A probing inquiry into medieval court struggles, this book shows the relationship between intellectual conflict and the geopolitics of empire. It examines the Persian Buyids' takeover of the great Arab caliphate in Iraq, the counter-Crusade under Saladin, and the literature of sovereignty in Spain and Italy at the cusp of the Renaissance. The question of high culture-who best qualified as a poet, the function of race and religion in forming a courtier, what languages to use in which official ceremonies-drove much of medieval writing, and even policy itself. From the last moments of the Abbasid Empire, to the military campaign for Jerusalem, to the rise of Crusades literature in spoken Romance languages, authors and patrons took a competitive stance as a way to assert their place in a shifting imperial landscape.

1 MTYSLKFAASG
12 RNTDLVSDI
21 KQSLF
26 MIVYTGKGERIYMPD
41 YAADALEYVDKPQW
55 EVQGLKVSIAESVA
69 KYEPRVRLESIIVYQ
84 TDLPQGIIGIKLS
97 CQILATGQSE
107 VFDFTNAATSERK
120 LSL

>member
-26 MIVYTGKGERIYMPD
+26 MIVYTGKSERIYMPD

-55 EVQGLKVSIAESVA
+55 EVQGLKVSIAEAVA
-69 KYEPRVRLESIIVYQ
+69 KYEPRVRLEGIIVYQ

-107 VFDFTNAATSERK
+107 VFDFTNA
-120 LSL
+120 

About the Author
Samuel England is Assistant Professor of Arabic at the University of Wisconsin-Madison.